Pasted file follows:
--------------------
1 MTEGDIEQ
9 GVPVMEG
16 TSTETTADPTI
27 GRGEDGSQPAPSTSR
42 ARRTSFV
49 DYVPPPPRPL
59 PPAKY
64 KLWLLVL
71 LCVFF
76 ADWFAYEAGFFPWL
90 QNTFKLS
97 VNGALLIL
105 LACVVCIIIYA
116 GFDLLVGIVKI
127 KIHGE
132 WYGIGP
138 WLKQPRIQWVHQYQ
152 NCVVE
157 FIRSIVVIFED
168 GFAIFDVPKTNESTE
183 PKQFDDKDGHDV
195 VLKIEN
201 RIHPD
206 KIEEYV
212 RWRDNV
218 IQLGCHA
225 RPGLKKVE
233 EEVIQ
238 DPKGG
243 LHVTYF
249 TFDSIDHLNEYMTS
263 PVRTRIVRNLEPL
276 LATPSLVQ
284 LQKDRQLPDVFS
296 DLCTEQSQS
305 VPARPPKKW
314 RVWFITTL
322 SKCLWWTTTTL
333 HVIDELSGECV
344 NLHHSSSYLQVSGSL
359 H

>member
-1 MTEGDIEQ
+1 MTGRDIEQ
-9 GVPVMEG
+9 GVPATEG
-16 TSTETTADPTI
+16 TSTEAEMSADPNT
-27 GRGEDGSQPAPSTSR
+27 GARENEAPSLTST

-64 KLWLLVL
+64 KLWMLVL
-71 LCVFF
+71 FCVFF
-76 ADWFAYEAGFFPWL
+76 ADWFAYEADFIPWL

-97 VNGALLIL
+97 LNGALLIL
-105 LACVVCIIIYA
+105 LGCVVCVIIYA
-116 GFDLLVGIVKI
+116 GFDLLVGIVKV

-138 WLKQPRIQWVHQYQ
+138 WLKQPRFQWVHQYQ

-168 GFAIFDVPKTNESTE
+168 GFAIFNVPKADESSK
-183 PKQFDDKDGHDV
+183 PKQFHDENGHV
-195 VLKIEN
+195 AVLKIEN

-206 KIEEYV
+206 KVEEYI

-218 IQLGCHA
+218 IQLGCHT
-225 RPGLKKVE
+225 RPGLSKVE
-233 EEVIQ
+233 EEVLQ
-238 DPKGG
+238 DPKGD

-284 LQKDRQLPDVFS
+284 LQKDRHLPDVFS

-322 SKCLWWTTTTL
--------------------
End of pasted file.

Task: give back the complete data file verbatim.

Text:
1 MTEGDIEQ
9 GVPVMEG
16 TSTETTADPTI
27 GRGEDGSQPAPSTSR
42 ARRTSFV
49 DYVPPPPRPL
59 PPAKY
64 KLWLLVL
71 LCVFF
76 ADWFAYEAGFFPWL
90 QNTFKLS
97 VNGALLIL
105 LACVVCIIIYA
116 GFDLLVGIVKI
127 KIHGE
132 WYGIGP
138 WLKQPRIQWVHQYQ
152 NCVVE
157 FIRSIVVIFED
168 GFAIFDVPKTNESTE
183 PKQFDDKDGHDV
195 VLKIEN
201 RIHPD
206 KIEEYV
212 RWRDNV
218 IQLGCHA
225 RPGLKKVE
233 EEVIQ
238 DPKGG
243 LHVTYF
249 TFDSIDHLNEYMTS
263 PVRTRIVRNLEPL
276 LATPSLVQ
284 LQKDRQLPDVFS
296 DLCTEQSQS
305 VPARPPKKW
314 RVWFITTL
322 SKCLWWTTTTL
333 HVIDELSGECV
344 NLHHSSSYLQVSGSL
359 H

>member
-1 MTEGDIEQ
+1 MTGRDIEQ
-9 GVPVMEG
+9 GVPATEG
-16 TSTETTADPTI
+16 TSTEAEMSADPNT
-27 GRGEDGSQPAPSTSR
+27 GARENEAPSLTST

-64 KLWLLVL
+64 KLWMLVL
-71 LCVFF
+71 FCVFF
-76 ADWFAYEAGFFPWL
+76 ADWFAYEADFIPWL

-97 VNGALLIL
+97 LNGALLIL
-105 LACVVCIIIYA
+105 LGCVVCVIIYA
-116 GFDLLVGIVKI
+116 GFDLLVGIVKV

-138 WLKQPRIQWVHQYQ
+138 WLKQPRFQWVHQYQ

-168 GFAIFDVPKTNESTE
+168 GFAIFNVPKADESSK
-183 PKQFDDKDGHDV
+183 PKQFHDENGHV
-195 VLKIEN
+195 AVLKIEN

-206 KIEEYV
+206 KVEEYI

-218 IQLGCHA
+218 IQLGCHT
-225 RPGLKKVE
+225 RPGLSKVE
-233 EEVIQ
+233 EEVLQ
-238 DPKGG
+238 DPKGD

-284 LQKDRQLPDVFS
+284 LQKDRHLPDVFS

-322 SKCLWWTTTTL